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The suggestion to drop these papers and replace them with new ones comes after the curriculum review being taken by the committee based on the National Education Policy (NEP) 2020.


The Economic Faculty members of Delhi University from several colleges opposed a suggestion put forth by the Academic Council who met to drop three elective papers, namely, ‘Economy, State and Society’, ‘Production Relations and Globalisation’, and ‘Economics of Discrimination.’ They have sent an appeal to the vice chancellor, Dr. Yogesh Singh to withdraw this decision.

Du Beat later recalled that the Committee has probably recommended the merger of the first two courses into one course and it has altogether recommended the deletion of the third course. These recommendations are to be taken up for consideration in the Standing Committee meeting on 14.06.2023.

Speaking about the ‘Economy, State and Society’ paper, Nandini Dutta, associate professor at Miranda House and member of the Department of Economics’ syllabus sub-committee, said-

“In the AC (meeting), we got to know they are objecting to this paper as they feel there is an overload of Marxist Political Economy. Secondly, they feel many papers are repetitive. This is not true. These are three different papers. In fact, Economics of Discrimination was brought in as there was a demand for Dalit understanding and of economics for the marginalised. All three papers were passed in the department council… we told the AC that… rejecting these papers can do greater harm to our students, post which we wrote to the V-C.”

The points that the faculty members took into consideration before the Committee decided to make a final decision were as follows:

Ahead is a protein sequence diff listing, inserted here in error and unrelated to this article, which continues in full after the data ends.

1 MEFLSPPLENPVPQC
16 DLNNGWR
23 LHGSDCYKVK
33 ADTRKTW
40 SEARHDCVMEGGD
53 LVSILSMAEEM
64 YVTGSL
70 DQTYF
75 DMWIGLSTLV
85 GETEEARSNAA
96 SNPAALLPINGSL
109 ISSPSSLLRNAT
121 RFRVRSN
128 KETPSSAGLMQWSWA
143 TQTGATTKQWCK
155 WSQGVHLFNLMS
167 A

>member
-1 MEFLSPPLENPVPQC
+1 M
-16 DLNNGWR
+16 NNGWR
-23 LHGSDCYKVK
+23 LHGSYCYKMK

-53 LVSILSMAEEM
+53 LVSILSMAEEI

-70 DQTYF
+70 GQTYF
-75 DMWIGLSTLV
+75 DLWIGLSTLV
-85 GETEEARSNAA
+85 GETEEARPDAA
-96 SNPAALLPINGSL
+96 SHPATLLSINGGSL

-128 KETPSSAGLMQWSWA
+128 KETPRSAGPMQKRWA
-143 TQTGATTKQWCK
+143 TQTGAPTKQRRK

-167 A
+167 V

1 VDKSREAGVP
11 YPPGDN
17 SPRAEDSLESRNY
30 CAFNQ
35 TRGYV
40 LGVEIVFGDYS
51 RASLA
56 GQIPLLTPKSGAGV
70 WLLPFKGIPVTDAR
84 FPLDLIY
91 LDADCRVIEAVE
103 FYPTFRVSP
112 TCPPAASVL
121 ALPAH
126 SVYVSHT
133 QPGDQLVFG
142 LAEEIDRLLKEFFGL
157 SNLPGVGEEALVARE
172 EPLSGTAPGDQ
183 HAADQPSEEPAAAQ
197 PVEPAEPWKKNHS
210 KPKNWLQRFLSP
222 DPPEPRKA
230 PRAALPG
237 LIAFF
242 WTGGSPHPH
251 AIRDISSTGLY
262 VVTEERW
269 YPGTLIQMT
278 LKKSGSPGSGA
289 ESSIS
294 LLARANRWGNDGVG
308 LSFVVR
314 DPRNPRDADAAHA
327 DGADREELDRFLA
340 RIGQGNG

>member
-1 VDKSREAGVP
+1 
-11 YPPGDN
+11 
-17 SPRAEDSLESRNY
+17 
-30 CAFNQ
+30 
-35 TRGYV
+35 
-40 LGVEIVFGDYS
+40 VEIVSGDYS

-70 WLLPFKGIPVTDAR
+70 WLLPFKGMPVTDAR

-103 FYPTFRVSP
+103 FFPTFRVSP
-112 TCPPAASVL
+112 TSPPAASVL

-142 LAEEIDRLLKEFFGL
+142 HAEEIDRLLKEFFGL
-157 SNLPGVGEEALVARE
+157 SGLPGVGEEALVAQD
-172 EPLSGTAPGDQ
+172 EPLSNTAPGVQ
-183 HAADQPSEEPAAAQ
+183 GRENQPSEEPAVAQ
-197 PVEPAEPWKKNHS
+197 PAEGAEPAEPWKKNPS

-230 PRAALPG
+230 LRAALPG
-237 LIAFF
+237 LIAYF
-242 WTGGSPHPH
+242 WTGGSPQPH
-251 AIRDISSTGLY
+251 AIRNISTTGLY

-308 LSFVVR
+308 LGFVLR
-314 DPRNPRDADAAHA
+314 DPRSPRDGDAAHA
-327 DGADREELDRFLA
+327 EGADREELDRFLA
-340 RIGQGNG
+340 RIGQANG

1. The Committee had two specific mandates viz. a) to avoid overlapping similarity between courses and b) to include economics of developed countries in the course content. Given this, “We categorically state here that there are no overlaps whatsoever between these three courses or with any other course in the proposed Economics curriculum. A cursory glance at the course structures and reading lists will clearly establish this. Therefore, the Committee’s decision to merge the courses or delete a course goes against the very mandate the committee was set up with.”


They further added,

“Our plea is that all the three courses should therefore not be changed at all because they have been prepared through several rounds of deliberation and have been approved by the Committee of courses, Faculty Committee and the Standing Committee of the AC. Further, they entirely fulfil the concerns of “non-overlapping” and “inclusion of the developed country perspectives”.


2. Economics of Discrimination is a newly designed paper covering crucial aspects of discrimination such as caste, race and gender. This is a very topical paper with an absolutely contemporary reading list. It is ironical when in the same AC meeting, the honourable Vice Chancellor has himself taken interest that a course on the economics of Dr. B.R. Ambedkar should be designed, a course on economics of discrimination, which includes the writings of Dr. Ambedkar along with contemporary academic writings, is being eliminated.